We are already well into October and the leaves are still on the trees and green. Why are we not seeing a great fall foliage?
Well it has a lot to do with the weather we experienced over the summer. Dr. Marc Abrams, a professor of Forest Ecology and Tree Physiology, at Penn State University said it was a perfect storm of events preventing the color. Over the summer and into early fall, we had record rainfall and a lot of flooding across Central Pennsylvania. Rain is great for the trees in the summer, but a wet fall can ruin color.
“The best fall colors are produced under drying conditions and a normal cool down,” Dr. Abrams said.
Not only has it been wet, it’s been unusually warm.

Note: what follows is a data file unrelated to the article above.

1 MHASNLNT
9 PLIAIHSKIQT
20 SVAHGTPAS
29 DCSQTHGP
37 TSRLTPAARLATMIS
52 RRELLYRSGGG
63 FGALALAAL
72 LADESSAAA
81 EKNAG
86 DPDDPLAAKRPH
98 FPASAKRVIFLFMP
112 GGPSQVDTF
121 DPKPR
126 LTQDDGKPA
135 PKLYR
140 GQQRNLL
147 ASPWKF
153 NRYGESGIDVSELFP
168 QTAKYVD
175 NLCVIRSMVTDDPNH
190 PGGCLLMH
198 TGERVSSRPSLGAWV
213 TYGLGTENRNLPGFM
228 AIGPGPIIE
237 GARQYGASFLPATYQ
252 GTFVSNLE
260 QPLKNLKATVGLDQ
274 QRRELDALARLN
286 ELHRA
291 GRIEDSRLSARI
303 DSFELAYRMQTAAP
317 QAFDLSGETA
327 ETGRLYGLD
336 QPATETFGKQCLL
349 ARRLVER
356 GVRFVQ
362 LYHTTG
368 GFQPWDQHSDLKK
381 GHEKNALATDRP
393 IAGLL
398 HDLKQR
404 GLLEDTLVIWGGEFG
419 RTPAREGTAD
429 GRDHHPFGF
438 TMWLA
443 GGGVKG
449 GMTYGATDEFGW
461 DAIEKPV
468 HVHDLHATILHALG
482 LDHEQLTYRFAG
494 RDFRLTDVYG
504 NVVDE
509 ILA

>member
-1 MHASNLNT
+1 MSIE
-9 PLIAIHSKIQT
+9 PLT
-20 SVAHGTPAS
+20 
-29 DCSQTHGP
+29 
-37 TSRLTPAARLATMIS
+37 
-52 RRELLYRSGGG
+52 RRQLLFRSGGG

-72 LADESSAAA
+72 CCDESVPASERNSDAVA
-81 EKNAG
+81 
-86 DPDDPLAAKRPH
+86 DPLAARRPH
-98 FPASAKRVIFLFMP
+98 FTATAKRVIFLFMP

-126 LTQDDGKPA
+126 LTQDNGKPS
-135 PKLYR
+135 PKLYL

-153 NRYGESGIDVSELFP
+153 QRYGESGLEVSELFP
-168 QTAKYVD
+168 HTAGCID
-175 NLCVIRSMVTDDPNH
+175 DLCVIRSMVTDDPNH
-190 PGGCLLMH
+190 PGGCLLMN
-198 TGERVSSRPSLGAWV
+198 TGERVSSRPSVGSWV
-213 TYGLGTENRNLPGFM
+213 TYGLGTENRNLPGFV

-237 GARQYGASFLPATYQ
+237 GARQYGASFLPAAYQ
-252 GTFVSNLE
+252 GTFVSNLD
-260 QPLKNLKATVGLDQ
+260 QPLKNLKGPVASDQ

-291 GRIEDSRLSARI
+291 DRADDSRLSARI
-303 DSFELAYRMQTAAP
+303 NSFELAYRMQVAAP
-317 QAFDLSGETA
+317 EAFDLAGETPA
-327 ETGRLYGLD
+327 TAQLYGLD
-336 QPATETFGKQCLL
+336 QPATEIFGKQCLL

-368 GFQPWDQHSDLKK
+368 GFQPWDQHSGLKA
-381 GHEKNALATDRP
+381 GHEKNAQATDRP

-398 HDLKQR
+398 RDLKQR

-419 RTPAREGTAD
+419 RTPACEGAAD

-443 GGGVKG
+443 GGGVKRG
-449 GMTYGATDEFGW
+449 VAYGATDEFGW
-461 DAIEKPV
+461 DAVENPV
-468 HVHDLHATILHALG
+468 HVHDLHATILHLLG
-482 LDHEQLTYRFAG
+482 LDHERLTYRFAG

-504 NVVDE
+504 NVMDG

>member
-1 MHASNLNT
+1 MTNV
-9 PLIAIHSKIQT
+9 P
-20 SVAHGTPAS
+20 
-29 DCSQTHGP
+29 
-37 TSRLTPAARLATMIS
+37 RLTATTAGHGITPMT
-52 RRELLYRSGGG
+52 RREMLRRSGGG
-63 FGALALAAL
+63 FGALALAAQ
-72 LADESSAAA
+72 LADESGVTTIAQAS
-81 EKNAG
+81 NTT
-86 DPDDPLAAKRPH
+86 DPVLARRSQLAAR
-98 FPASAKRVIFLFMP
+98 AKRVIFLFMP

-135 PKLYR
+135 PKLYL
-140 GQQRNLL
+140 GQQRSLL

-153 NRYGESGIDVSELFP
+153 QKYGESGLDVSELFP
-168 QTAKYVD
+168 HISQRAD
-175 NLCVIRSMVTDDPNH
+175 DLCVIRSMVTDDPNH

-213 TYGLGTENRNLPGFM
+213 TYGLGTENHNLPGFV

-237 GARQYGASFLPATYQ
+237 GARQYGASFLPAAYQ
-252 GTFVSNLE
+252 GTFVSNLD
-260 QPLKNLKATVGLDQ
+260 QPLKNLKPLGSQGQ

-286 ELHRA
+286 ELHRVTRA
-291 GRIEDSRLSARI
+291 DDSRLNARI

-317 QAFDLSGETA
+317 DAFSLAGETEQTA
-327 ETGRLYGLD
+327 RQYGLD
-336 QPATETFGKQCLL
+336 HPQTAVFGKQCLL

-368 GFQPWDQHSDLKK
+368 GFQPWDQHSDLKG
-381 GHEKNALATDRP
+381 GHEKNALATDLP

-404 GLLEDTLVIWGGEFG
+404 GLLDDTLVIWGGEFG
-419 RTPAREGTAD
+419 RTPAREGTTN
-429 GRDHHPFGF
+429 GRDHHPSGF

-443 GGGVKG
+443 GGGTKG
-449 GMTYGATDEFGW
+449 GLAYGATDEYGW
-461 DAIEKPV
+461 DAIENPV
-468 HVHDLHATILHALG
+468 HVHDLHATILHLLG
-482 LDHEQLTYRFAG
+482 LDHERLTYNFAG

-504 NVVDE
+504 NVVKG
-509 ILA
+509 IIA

“The leaves tend to stay, green. The chlorophyll pigment stays intact. Basically extending the growing season,” Dr. Abrams explained.
Even though the growing season this year was prolonged, now frost can cause major issues to our fall foliage.
“If these hard frost hit the green leaves, they certainly have the potential to go from green to brown and do very little coloring up at all,” Dr. Abrams said.
Dr. Abrams expects leaves to drop later too, most likely in November. Hopefully next year we have a wet summer, with a dry and cool fall to see the vivid colors of the season.